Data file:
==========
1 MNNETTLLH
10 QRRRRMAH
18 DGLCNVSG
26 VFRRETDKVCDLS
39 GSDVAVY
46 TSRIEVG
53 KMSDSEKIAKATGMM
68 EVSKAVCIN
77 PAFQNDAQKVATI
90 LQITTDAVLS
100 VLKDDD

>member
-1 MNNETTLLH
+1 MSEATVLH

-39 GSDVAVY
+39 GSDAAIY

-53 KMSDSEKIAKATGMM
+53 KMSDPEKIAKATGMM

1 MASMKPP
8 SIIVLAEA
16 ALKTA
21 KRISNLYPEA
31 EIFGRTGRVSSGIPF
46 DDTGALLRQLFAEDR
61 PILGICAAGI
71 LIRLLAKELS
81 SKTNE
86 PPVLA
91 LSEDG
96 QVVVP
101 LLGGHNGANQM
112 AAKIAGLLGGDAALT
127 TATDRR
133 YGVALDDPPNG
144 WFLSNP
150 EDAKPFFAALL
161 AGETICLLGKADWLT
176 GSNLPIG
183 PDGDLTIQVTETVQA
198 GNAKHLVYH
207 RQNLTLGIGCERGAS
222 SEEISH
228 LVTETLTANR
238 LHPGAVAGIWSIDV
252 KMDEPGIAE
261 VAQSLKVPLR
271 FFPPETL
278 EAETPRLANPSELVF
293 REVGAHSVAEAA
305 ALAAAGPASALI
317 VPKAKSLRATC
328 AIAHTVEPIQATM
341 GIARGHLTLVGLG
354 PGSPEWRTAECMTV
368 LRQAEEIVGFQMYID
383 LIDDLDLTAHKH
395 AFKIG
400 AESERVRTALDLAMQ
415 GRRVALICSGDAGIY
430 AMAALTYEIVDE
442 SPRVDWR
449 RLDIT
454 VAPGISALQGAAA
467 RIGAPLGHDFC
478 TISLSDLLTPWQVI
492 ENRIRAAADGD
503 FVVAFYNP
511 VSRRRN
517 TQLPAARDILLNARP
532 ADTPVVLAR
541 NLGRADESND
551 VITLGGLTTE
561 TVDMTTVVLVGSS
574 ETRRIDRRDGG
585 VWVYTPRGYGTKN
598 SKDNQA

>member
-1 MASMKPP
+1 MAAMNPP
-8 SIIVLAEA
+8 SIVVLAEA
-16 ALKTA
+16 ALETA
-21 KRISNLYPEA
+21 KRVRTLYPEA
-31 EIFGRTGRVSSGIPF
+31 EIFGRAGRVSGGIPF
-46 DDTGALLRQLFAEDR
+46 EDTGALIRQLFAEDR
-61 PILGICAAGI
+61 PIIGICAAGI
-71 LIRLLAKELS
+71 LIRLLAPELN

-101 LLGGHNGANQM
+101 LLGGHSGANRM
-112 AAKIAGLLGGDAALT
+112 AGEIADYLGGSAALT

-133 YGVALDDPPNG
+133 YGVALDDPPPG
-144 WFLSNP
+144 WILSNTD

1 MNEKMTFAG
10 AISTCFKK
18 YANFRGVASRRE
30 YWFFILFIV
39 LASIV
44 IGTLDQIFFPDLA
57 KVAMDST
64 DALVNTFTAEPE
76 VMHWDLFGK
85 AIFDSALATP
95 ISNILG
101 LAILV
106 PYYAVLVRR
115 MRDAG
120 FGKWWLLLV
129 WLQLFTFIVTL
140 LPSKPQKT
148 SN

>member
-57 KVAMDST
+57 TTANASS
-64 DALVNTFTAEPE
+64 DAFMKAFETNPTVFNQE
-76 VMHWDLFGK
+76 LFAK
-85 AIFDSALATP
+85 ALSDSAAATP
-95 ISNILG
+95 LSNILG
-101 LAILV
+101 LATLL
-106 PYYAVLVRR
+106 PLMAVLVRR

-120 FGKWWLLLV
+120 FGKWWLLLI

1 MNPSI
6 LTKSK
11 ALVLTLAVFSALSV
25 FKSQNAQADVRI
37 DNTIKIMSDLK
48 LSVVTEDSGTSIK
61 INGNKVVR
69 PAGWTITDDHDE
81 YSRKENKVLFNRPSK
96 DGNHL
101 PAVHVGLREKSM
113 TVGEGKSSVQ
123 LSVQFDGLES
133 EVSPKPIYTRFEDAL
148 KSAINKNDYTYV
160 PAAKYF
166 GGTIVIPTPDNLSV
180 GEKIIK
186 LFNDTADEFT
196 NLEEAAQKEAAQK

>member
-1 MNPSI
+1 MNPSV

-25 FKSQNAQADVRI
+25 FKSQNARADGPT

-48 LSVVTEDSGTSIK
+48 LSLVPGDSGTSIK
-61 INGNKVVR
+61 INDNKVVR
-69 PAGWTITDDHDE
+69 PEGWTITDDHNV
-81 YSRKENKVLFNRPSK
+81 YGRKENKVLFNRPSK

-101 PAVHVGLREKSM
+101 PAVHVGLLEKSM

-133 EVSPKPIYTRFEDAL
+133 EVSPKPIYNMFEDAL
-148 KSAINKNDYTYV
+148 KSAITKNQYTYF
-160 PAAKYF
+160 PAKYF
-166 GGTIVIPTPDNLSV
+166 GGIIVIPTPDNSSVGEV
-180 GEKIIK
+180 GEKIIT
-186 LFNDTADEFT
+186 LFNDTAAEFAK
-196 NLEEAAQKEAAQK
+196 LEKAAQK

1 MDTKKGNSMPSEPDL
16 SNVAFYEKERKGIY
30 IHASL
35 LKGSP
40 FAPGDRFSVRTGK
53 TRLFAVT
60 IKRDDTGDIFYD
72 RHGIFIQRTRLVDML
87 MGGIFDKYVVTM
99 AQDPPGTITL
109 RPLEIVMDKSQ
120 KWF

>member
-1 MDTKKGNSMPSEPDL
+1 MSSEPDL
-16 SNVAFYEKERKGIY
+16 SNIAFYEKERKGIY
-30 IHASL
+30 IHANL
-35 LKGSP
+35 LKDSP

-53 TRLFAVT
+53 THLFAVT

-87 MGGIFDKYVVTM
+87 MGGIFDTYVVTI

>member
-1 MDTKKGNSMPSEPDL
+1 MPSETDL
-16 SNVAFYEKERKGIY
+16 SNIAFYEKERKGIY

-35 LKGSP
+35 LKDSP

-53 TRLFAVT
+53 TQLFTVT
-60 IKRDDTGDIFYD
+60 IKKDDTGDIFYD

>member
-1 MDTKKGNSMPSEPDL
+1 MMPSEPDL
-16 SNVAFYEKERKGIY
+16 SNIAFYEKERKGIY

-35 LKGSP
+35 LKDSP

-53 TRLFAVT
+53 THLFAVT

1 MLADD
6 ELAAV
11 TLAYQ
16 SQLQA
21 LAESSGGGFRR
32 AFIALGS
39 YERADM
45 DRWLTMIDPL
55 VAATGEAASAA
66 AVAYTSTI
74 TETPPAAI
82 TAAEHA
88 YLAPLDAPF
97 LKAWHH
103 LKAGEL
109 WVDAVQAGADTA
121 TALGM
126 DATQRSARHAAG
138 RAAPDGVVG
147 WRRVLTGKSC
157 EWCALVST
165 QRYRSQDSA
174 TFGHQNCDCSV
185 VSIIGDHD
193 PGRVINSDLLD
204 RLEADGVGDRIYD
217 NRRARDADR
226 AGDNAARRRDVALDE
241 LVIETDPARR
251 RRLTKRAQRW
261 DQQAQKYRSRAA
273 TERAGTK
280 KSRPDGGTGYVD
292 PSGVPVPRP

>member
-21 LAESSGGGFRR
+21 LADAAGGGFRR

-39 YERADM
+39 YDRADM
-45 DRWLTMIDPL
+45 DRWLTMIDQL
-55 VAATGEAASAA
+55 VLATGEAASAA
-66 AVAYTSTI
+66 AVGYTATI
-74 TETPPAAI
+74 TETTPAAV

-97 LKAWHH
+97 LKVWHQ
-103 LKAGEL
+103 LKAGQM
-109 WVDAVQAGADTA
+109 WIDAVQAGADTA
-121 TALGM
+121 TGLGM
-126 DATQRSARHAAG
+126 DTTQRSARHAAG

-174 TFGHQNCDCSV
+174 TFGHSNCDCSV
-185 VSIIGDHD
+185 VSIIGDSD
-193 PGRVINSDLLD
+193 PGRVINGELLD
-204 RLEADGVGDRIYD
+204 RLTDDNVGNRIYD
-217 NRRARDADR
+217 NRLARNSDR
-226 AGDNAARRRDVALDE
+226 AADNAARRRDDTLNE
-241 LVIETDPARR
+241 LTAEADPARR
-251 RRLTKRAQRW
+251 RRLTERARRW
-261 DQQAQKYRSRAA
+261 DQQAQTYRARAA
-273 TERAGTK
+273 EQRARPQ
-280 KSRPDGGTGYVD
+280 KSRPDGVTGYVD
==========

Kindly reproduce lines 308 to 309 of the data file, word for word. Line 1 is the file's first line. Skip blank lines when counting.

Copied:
-280 KSRPDGGTGYVD
+280 KSRPDGVTGYVD